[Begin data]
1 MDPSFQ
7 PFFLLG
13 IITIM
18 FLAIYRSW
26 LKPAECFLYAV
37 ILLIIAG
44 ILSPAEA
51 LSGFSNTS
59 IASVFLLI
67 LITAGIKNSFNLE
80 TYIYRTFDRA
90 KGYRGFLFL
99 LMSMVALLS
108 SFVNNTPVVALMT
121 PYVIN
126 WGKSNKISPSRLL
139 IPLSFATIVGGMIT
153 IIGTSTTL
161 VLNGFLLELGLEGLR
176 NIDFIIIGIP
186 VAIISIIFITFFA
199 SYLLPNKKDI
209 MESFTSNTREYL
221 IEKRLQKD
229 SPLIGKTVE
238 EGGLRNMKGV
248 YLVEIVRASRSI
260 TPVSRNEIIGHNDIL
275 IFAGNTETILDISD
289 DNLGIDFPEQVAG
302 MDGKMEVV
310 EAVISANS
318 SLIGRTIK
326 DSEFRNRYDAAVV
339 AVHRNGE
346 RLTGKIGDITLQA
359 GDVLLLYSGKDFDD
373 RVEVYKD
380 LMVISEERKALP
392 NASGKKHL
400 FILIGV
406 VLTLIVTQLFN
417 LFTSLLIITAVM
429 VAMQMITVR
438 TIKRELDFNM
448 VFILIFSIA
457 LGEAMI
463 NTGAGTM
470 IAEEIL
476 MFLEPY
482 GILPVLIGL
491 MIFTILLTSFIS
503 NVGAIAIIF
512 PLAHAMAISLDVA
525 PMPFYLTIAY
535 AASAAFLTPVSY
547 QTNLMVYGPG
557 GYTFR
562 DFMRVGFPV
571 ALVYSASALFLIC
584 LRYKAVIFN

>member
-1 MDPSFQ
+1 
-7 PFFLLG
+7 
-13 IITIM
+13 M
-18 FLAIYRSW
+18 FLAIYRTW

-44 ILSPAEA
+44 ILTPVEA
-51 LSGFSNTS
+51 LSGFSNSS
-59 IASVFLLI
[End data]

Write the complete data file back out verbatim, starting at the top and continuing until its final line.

1 MDPSFQ
7 PFFLLG
13 IITIM
18 FLAIYRSW
26 LKPAECFLYAV
37 ILLIIAG
44 ILSPAEA
51 LSGFSNTS
59 IASVFLLI
67 LITAGIKNSFNLE
80 TYIYRTFDRA
90 KGYRGFLFL
99 LMSMVALLS
108 SFVNNTPVVALMT
121 PYVIN
126 WGKSNKISPSRLL
139 IPLSFATIVGGMIT
153 IIGTSTTL
161 VLNGFLLELGLEGLR
176 NIDFIIIGIP
186 VAIISIIFITFFA
199 SYLLPNKKDI
209 MESFTSNTREYL
221 IEKRLQKD
229 SPLIGKTVE
238 EGGLRNMKGV
248 YLVEIVRASRSI
260 TPVSRNEIIGHNDIL
275 IFAGNTETILDISD
289 DNLGIDFPEQVAG
302 MDGKMEVV
310 EAVISANS
318 SLIGRTIK
326 DSEFRNRYDAAVV
339 AVHRNGE
346 RLTGKIGDITLQA
359 GDVLLLYSGKDFDD
373 RVEVYKD
380 LMVISEERKALP
392 NASGKKHL
400 FILIGV
406 VLTLIVTQLFN
417 LFTSLLIITAVM
429 VAMQMITVR
438 TIKRELDFNM
448 VFILIFSIA
457 LGEAMI
463 NTGAGTM
470 IAEEIL
476 MFLEPY
482 GILPVLIGL
491 MIFTILLTSFIS
503 NVGAIAIIF
512 PLAHAMAISLDVA
525 PMPFYLTIAY
535 AASAAFLTPVSY
547 QTNLMVYGPG
557 GYTFR
562 DFMRVGFPV
571 ALVYSASALFLIC
584 LRYKAVIFN

>member
-1 MDPSFQ
+1 
-7 PFFLLG
+7 
-13 IITIM
+13 M
-18 FLAIYRSW
+18 FLAIYRTW

-44 ILSPAEA
+44 ILTPVEA
-51 LSGFSNTS
+51 LSGFSNSS
-59 IASVFLLI